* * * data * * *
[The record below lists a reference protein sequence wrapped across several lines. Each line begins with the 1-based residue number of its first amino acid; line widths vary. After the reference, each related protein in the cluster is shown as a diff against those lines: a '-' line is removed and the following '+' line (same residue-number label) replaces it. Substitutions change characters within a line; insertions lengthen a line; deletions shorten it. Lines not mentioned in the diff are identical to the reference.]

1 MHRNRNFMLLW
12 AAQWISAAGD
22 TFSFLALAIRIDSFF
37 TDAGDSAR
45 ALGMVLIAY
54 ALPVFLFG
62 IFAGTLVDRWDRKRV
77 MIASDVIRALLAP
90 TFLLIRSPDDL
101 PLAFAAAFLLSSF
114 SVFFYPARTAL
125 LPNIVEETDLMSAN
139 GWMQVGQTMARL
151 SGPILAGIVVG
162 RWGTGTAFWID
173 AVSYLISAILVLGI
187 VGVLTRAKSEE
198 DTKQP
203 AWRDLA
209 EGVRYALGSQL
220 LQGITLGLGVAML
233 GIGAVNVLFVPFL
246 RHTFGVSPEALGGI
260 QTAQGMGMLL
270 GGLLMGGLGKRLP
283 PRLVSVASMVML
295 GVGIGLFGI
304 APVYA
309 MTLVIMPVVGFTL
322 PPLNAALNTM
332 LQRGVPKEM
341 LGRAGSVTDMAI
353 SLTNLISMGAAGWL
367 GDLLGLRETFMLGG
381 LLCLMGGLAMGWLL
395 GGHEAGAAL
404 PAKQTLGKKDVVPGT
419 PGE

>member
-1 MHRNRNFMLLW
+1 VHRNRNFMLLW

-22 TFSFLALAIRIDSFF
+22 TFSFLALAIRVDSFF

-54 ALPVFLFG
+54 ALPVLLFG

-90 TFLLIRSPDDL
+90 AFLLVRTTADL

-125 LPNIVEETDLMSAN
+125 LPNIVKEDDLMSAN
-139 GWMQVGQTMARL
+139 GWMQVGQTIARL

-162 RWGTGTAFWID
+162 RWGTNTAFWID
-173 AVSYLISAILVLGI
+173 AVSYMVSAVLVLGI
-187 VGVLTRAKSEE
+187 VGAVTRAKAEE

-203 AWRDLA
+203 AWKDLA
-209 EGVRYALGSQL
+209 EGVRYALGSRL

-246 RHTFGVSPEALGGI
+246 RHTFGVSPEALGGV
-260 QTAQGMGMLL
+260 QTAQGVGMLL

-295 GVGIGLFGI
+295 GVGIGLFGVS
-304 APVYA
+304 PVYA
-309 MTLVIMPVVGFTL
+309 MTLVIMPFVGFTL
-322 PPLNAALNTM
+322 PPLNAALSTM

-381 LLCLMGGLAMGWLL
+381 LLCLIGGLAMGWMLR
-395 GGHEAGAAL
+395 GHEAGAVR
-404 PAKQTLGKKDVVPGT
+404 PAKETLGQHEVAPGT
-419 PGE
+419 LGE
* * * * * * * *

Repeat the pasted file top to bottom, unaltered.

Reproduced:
[The record below lists a reference protein sequence wrapped across several lines. Each line begins with the 1-based residue number of its first amino acid; line widths vary. After the reference, each related protein in the cluster is shown as a diff against those lines: a '-' line is removed and the following '+' line (same residue-number label) replaces it. Substitutions change characters within a line; insertions lengthen a line; deletions shorten it. Lines not mentioned in the diff are identical to the reference.]

1 MHRNRNFMLLW
12 AAQWISAAGD
22 TFSFLALAIRIDSFF
37 TDAGDSAR
45 ALGMVLIAY
54 ALPVFLFG
62 IFAGTLVDRWDRKRV
77 MIASDVIRALLAP
90 TFLLIRSPDDL
101 PLAFAAAFLLSSF
114 SVFFYPARTAL
125 LPNIVEETDLMSAN
139 GWMQVGQTMARL
151 SGPILAGIVVG
162 RWGTGTAFWID
173 AVSYLISAILVLGI
187 VGVLTRAKSEE
198 DTKQP
203 AWRDLA
209 EGVRYALGSQL
220 LQGITLGLGVAML
233 GIGAVNVLFVPFL
246 RHTFGVSPEALGGI
260 QTAQGMGMLL
270 GGLLMGGLGKRLP
283 PRLVSVASMVML
295 GVGIGLFGI
304 APVYA
309 MTLVIMPVVGFTL
322 PPLNAALNTM
332 LQRGVPKEM
341 LGRAGSVTDMAI
353 SLTNLISMGAAGWL
367 GDLLGLRETFMLGG
381 LLCLMGGLAMGWLL
395 GGHEAGAAL
404 PAKQTLGKKDVVPGT
419 PGE

>member
-1 MHRNRNFMLLW
+1 VHRNRNFMLLW

-22 TFSFLALAIRIDSFF
+22 TFSFLALAIRVDSFF

-54 ALPVFLFG
+54 ALPVLLFG

-90 TFLLIRSPDDL
+90 AFLLVRTTADL

-125 LPNIVEETDLMSAN
+125 LPNIVKEDDLMSAN
-139 GWMQVGQTMARL
+139 GWMQVGQTIARL

-162 RWGTGTAFWID
+162 RWGTNTAFWID
-173 AVSYLISAILVLGI
+173 AVSYMVSAVLVLGI
-187 VGVLTRAKSEE
+187 VGAVTRAKAEE

-203 AWRDLA
+203 AWKDLA
-209 EGVRYALGSQL
+209 EGVRYALGSRL

-246 RHTFGVSPEALGGI
+246 RHTFGVSPEALGGV
-260 QTAQGMGMLL
+260 QTAQGVGMLL

-295 GVGIGLFGI
+295 GVGIGLFGVS
-304 APVYA
+304 PVYA
-309 MTLVIMPVVGFTL
+309 MTLVIMPFVGFTL
-322 PPLNAALNTM
+322 PPLNAALSTM

-381 LLCLMGGLAMGWLL
+381 LLCLIGGLAMGWMLR
-395 GGHEAGAAL
+395 GHEAGAVR
-404 PAKQTLGKKDVVPGT
+404 PAKETLGQHEVAPGT
-419 PGE
+419 LGE